Some people will say they don’t think they’re particularly lucky because they don’t believe in luck. Some people will say they’re lucky because they think it’s what you want to hear. A huge portion of people will think it’s a bizarre question and be concerned that you’re asking it.

Figure out what the must-have skills, experiences, and accomplishments are for the role, and then probe into those. Leave luck out of it.

4. How to tell our receptionist there’s no upward mobility in her job

I supervise the receptionist at my firm, who has been here for just over two years. In her most recent annual self-evaluation, under the section which asks about career goals and training opportunities, she wrote that she is “a bit curious as to where I can go from a receptionist position.”

This is the first time she has ever said anything like this, and in her initial interviews we got the impression that she was a career receptionist. Unfortunately there is not any kind of a career track for her, as it is a law firm and even the assistants need experience supporting attorneys as well as specific knowledge about the legal field. She is competent at reception, but not by any means a superstar employee who we would want to make special accommodations for.

How do I approach this conversation in her review? I want to be straightforward with her that there is no upward mobility from her position here (which really should be obvious) while still showing appreciation. I don’t want her to leave, but I want her to feel supported and like she is developing her skills here. I would like to direct her to some online training courses that the firm offers and see if there are small ways I can give her more responsibility and administrative tasks if that’s what she is interested in. Any advice and example language would be very much appreciated!

The best thing you can do is to be straightforward with her; don’t try to sugarcoat the message. It’s important for her to know the limits of what’s possible there, so that she can make good decisions for herself, and so that she doesn’t end up feeling at all misled later.

You could say something like: “I want to be up-front that all the other jobs we hire for require XYZ so there isn’t room to move from your position into a different one here. But there’s a lot of room to grow within your role if that’s something you’re interested in. If you’re interested in doing training classes in things like ___, we’d be glad to set that up. And we could talk about ways you could take on more responsibility and additional projects like ____ if you’d like to.” (Make sure you give some specific examples there so she understands what types of things you’re talking about. If those things are pretty small — like “being the liaison to our water vendor” rather than “oversee benefits” — it might be worth adding, “I know that might not be what you had in mind, and I want to be transparent that because of the way we allocate work, there isn’t room for a lot more. We really appreciate what you do here though, and we want to support you if there are ways to make it more satisfying.”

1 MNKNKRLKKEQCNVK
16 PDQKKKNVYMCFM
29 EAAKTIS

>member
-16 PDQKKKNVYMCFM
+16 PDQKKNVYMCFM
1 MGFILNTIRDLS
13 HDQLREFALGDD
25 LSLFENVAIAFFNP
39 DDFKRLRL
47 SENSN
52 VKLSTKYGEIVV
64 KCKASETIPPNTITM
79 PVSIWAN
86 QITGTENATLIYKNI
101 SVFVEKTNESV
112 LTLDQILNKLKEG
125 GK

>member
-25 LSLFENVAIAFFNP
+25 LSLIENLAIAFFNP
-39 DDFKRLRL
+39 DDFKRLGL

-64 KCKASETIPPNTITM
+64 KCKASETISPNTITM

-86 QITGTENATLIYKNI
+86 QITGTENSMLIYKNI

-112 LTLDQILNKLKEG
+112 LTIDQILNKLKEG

5. Recruiters who ask to “keep in contact”

I am a student who will be graduating this semester, so I am currently neck deep in my job hunt. I have received emails from recruiters at job fairs suggesting that we “keep in contact” until the job fair. These emails are often two or so months out from the fair in question. Should I be thinking up questions to ask these recruiters and emailing them every couple of weeks? Should I just email them saying that yes, I am still interested in speaking with them at the career fair? Did they just suggest that we keep in contact to be polite, and I shouldn’t email them at all?

Definitely don’t think up questions to send them for the purpose of staying in touch — that would be disrespectful of their time. But I understand why the “keep in contact” wording is confusing! In this context, it really just means “let’s not fall off each other’s radars by the time the job fair rolls around.”

So all you need to do is to respond back saying you’re definitely interested in speaking with them at the job fair, and then perhaps email again a few days before the job fair to remind them you’ve been in touch and are looking forward to meeting them at the fair. But that’s it — two months is a short period of time in this type of context and there’s no need for anything more.

{ 589 comments… read them below }

  1. Ask a Manager* Post author

    We already have a zillion different threads about the question on luck, so I’m consolidating them all under this umbrella header. Please reply this thread if you want to comment on that question.

    1. Kalros, the mother of all thresher maws*

      Job interview or no job interview, I feel like I’d have a very hard time not responding to “how lucky do you feel” with some variant of “Well do ya?? PUNK??”

      1. Seal*

        That was the first thing I thought of, too. The candidate may think you’re channeling Clint Eastwood in Dirty Harry, which may not be how you want to come across to a potential employee.

      2. Artemesia*